GENEVA (7 October 2019) – The UN expert on racism and human rights has questioned the perception that Dutch society is inherently inclusive and tolerant, saying this belief masks the reality of a national identity and national belonging that treats racial and ethnic minorities as perpetually foreign.
E. Tendayi Achiume, the UN’s Special Rapporteur on contemporary forms of racism, racial discrimination, xenophobia and related intolerance, met government officials, civil society and representatives of racial, ethnic and religious minority communities during an official visit to the Netherlands from 30 September to 7 October. She described the Kingdom’s formal commitments to equality, non-discrimination and inclusiveness as impressive, citing its legal and policy frameworks.
“The paradox in the Netherlands is that insistence that equality and tolerance already exist actually operates as a barrier to achieving this equality and tolerance in fact,” she said in a statement at the end of her visit. “This insistence makes it difficult to mobilize the resources and action necessary to ensure equality, non-discrimination and inclusion for all.
“In many areas of life - including social and political discourse, and even through some law and policy - the message is reinforced that to be truly Dutch is to be white and of western origin, whereas other racial and ethnic groups such as people of African and Asian descent (who have been a part of the Dutch Kingdom for centuries), people of North African descent, Roma, Sinti and Travellers - even when they hold full citizenship and have done so for multiple generations - are not really or fully Dutch.
“Religion is also salient, and in the present political climate in particular, Islam is repeatedly represented - including in the national parliament - as inherently opposed to Dutch national identity, and even to liberal democracy more generally.”
The expert called on the government to show stronger leadership in its defense of equality, non-discrimination and inclusion, including by building on ongoing efforts to ensure that representative histories of colonialism and slavery take centre stage in educational efforts, which are central to combatting unquestioned racial intolerance and bias.
She noted the groups she consulted described the Netherland’s political landscape as highly polarized, and highlighted a mainstreaming of intolerant and discriminatory discourse, including at the highest levels of political discourse.
Many people also highlighted the prevalence of Islamophobic sentiment, most recently crystallized in the so-called Niqab Ban, a law prohibiting face covering in public. “The political debate surrounding the adoption of this law makes plain its intended targeting of Muslim women, and even if this targeting was not the intent, it has certainly been the effect,” the Special Rapporteur said.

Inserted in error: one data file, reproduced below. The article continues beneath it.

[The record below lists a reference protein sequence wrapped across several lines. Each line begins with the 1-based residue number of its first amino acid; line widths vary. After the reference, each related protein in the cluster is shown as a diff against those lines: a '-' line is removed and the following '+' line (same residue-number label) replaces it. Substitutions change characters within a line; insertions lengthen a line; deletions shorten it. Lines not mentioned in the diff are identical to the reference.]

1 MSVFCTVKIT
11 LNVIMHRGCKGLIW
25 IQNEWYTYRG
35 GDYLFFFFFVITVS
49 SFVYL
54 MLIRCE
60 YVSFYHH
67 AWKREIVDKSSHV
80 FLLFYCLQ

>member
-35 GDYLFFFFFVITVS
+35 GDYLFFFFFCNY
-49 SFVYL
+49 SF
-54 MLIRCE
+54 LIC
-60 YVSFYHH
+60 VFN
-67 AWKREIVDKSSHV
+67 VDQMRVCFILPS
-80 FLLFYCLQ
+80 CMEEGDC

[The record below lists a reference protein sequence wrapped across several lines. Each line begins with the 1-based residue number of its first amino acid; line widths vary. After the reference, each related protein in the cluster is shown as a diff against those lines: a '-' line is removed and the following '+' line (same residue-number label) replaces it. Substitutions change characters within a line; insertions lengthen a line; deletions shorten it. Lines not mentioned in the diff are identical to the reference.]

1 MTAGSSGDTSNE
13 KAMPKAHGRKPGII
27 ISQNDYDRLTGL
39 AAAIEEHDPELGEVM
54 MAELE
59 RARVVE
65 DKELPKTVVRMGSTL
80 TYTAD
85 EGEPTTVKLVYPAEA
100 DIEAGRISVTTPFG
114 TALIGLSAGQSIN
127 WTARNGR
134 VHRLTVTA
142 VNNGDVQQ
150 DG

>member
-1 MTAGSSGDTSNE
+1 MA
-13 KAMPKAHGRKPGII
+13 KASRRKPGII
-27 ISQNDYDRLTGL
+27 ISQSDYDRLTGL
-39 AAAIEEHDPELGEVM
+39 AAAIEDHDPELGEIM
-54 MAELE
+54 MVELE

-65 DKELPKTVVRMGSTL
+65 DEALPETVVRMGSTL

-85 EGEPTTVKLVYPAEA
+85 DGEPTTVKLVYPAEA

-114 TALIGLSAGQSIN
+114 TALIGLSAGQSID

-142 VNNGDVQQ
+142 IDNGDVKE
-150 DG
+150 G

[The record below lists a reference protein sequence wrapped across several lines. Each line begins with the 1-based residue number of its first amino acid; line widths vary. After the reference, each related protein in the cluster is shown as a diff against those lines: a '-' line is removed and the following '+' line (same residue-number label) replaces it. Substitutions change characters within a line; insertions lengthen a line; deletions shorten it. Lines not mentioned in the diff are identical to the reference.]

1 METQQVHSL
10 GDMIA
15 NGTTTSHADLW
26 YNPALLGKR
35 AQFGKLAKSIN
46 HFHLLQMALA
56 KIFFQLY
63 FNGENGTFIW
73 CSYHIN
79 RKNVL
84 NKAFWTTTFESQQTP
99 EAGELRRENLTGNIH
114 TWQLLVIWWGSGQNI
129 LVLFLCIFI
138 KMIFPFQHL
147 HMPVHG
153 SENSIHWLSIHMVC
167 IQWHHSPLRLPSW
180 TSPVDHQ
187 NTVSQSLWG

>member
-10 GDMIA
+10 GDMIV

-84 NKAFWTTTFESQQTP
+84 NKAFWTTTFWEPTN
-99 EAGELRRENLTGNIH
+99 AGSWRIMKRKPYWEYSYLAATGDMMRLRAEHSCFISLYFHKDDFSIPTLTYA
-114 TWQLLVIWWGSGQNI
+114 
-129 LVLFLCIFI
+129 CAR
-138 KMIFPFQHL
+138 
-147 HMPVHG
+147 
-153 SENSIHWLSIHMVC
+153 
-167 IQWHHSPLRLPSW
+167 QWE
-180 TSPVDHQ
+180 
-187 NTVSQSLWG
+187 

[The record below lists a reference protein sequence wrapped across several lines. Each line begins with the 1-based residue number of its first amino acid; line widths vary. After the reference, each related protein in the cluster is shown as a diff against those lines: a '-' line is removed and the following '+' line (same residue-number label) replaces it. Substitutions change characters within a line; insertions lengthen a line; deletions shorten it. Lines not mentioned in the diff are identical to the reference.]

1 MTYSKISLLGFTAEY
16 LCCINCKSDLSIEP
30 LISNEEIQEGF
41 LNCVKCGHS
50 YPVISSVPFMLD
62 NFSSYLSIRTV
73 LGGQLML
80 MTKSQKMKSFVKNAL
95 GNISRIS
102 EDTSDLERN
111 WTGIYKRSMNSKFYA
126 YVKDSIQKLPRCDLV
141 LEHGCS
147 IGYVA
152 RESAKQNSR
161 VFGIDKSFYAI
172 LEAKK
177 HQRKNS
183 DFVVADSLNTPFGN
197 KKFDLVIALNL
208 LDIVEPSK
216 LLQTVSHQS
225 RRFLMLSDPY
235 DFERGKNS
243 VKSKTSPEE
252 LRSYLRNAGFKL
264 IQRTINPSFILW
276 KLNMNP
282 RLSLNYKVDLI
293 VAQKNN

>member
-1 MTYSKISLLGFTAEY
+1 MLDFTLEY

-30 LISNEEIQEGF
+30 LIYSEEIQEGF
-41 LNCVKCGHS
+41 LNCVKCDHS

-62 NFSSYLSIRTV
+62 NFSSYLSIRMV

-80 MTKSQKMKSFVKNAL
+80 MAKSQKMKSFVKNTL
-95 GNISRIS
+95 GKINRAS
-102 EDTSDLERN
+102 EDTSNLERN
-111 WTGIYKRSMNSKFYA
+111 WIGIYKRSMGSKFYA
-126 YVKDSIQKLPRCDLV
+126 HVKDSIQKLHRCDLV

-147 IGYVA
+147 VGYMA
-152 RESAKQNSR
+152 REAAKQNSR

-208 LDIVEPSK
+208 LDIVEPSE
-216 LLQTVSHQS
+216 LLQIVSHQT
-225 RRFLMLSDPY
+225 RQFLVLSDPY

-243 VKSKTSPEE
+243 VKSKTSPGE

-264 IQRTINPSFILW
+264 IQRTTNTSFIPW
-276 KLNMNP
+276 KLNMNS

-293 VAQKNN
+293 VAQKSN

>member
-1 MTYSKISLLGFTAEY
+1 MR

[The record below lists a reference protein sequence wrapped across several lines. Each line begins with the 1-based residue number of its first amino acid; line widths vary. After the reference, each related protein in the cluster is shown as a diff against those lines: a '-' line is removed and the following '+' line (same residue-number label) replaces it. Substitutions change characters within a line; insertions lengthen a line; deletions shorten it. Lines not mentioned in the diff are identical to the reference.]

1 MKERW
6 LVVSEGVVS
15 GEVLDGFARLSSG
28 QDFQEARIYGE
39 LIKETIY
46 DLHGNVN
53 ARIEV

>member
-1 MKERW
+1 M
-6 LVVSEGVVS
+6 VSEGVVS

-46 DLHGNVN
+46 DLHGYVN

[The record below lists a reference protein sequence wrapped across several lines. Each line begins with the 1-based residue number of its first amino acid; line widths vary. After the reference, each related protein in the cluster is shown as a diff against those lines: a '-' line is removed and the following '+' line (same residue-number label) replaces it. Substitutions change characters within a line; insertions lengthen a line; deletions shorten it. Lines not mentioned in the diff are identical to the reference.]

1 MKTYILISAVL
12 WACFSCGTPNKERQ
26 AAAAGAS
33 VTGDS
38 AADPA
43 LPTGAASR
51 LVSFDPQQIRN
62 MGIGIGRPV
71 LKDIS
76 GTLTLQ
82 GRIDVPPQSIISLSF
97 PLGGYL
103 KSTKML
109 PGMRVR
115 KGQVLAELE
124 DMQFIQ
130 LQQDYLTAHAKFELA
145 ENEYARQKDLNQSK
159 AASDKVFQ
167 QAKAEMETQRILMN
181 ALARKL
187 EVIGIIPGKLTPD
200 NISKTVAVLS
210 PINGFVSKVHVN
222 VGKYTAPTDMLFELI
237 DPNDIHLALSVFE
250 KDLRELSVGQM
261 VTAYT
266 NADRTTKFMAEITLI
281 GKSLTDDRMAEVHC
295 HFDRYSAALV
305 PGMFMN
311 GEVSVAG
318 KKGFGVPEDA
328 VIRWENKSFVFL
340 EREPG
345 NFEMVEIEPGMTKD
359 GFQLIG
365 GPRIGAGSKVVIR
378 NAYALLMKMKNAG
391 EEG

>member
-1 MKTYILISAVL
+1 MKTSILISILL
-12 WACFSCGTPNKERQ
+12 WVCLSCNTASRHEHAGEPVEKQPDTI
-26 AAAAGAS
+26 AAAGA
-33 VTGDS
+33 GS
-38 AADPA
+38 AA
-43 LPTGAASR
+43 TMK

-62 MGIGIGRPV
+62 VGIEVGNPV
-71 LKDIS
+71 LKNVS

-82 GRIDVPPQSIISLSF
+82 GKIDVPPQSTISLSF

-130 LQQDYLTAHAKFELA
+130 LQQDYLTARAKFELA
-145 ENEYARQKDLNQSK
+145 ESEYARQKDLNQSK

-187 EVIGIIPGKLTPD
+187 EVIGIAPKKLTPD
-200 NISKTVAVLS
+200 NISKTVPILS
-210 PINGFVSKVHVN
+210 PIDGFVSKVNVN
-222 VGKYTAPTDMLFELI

The visit of the Special Rapporteur occurred shortly after a reliable whistleblower raised very serious concerns about culture of racial and ethnic discrimination and intolerance within The Hague police department. “This is not the first case of whistleblowing within the police force on issues to do with racism and intolerance. The government must take urgent steps to deal decisively with structures and individuals that promote or even tolerate racism and discrimination within police forces, and the government must at the same time provide strong protections for whistleblowers brave enough to come forward with the truth.” She commended efforts the government is taking to improve prosecutions and mediations in cases involving discrimination, but called for greater efforts to combat ethnic profiling, and racial and ethnic discrimination and stereotyping within law enforcement.
Additionally, Achiume highlighted the heightened risks of refoulement under the Kingdom’s immigration and refugee practices, the prevalence of hate speech in public discourse, the civil, political, social and cultural rights of migrants, asylum seekers and refugee, and discrimination against racial and ethnic minorities in the employment, educational, health and housing sectors. The expert commended a decision not to include “Black Piet” in this year’s televised national Sinterklaas parade.
The Special Rapporteurs are part of what is known as the Special Procedures of the Human Rights Council. Special Procedures, the largest body of independent experts in the UN Human Rights system, is the general name of the Council’s independent fact-finding and monitoring mechanisms that address either specific country situations or thematic issues in all parts of the world. Special Procedures experts work on a voluntary basis; they are not UN staff and do not receive a salary for their work. They are independent from any government or organization and serve in their individual capacity.